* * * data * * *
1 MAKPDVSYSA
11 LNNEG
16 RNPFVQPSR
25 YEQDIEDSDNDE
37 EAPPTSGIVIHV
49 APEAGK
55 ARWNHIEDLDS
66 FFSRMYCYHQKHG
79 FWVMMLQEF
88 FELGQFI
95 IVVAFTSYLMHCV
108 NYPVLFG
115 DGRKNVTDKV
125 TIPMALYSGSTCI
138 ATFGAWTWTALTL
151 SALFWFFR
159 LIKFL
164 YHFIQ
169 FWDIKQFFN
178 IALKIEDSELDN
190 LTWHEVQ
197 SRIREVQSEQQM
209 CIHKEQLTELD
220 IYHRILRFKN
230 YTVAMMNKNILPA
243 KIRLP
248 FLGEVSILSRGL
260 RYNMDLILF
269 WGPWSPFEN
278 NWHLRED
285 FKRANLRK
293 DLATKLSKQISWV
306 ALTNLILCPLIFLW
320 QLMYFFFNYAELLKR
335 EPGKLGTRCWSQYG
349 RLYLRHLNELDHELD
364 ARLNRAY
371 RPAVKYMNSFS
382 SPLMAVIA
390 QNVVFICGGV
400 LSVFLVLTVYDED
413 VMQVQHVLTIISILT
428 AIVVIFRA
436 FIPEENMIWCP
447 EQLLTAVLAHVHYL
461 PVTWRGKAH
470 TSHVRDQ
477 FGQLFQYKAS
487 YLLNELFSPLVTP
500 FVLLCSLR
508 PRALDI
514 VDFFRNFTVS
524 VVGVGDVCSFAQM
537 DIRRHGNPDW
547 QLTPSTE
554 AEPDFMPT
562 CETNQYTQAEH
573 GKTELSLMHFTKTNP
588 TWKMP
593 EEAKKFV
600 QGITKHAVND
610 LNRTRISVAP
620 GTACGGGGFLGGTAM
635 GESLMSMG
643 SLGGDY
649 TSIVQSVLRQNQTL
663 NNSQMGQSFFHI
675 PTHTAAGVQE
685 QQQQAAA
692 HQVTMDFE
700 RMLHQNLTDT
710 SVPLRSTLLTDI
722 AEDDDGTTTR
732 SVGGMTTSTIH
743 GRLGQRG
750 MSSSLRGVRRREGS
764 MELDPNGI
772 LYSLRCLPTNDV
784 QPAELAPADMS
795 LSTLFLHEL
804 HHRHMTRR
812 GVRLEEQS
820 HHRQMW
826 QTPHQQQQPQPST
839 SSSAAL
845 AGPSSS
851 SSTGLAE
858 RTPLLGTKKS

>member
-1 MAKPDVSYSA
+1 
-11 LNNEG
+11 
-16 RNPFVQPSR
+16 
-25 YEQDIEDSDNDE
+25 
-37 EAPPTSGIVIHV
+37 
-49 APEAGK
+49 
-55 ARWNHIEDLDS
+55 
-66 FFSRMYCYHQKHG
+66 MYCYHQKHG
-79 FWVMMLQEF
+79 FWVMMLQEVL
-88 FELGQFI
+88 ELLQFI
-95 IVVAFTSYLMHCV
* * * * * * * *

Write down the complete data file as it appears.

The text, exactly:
1 MAKPDVSYSA
11 LNNEG
16 RNPFVQPSR
25 YEQDIEDSDNDE
37 EAPPTSGIVIHV
49 APEAGK
55 ARWNHIEDLDS
66 FFSRMYCYHQKHG
79 FWVMMLQEF
88 FELGQFI
95 IVVAFTSYLMHCV
108 NYPVLFG
115 DGRKNVTDKV
125 TIPMALYSGSTCI
138 ATFGAWTWTALTL
151 SALFWFFR
159 LIKFL
164 YHFIQ
169 FWDIKQFFN
178 IALKIEDSELDN
190 LTWHEVQ
197 SRIREVQSEQQM
209 CIHKEQLTELD
220 IYHRILRFKN
230 YTVAMMNKNILPA
243 KIRLP
248 FLGEVSILSRGL
260 RYNMDLILF
269 WGPWSPFEN
278 NWHLRED
285 FKRANLRK
293 DLATKLSKQISWV
306 ALTNLILCPLIFLW
320 QLMYFFFNYAELLKR
335 EPGKLGTRCWSQYG
349 RLYLRHLNELDHELD
364 ARLNRAY
371 RPAVKYMNSFS
382 SPLMAVIA
390 QNVVFICGGV
400 LSVFLVLTVYDED
413 VMQVQHVLTIISILT
428 AIVVIFRA
436 FIPEENMIWCP
447 EQLLTAVLAHVHYL
461 PVTWRGKAH
470 TSHVRDQ
477 FGQLFQYKAS
487 YLLNELFSPLVTP
500 FVLLCSLR
508 PRALDI
514 VDFFRNFTVS
524 VVGVGDVCSFAQM
537 DIRRHGNPDW
547 QLTPSTE
554 AEPDFMPT
562 CETNQYTQAEH
573 GKTELSLMHFTKTNP
588 TWKMP
593 EEAKKFV
600 QGITKHAVND
610 LNRTRISVAP
620 GTACGGGGFLGGTAM
635 GESLMSMG
643 SLGGDY
649 TSIVQSVLRQNQTL
663 NNSQMGQSFFHI
675 PTHTAAGVQE
685 QQQQAAA
692 HQVTMDFE
700 RMLHQNLTDT
710 SVPLRSTLLTDI
722 AEDDDGTTTR
732 SVGGMTTSTIH
743 GRLGQRG
750 MSSSLRGVRRREGS
764 MELDPNGI
772 LYSLRCLPTNDV
784 QPAELAPADMS
795 LSTLFLHEL
804 HHRHMTRR
812 GVRLEEQS
820 HHRQMW
826 QTPHQQQQPQPST
839 SSSAAL
845 AGPSSS
851 SSTGLAE
858 RTPLLGTKKS

>member
-1 MAKPDVSYSA
+1 
-11 LNNEG
+11 
-16 RNPFVQPSR
+16 
-25 YEQDIEDSDNDE
+25 
-37 EAPPTSGIVIHV
+37 
-49 APEAGK
+49 
-55 ARWNHIEDLDS
+55 
-66 FFSRMYCYHQKHG
+66 MYCYHQKHG
-79 FWVMMLQEF
+79 FWVMMLQEVL
-88 FELGQFI
+88 ELLQFI
-95 IVVAFTSYLMHCV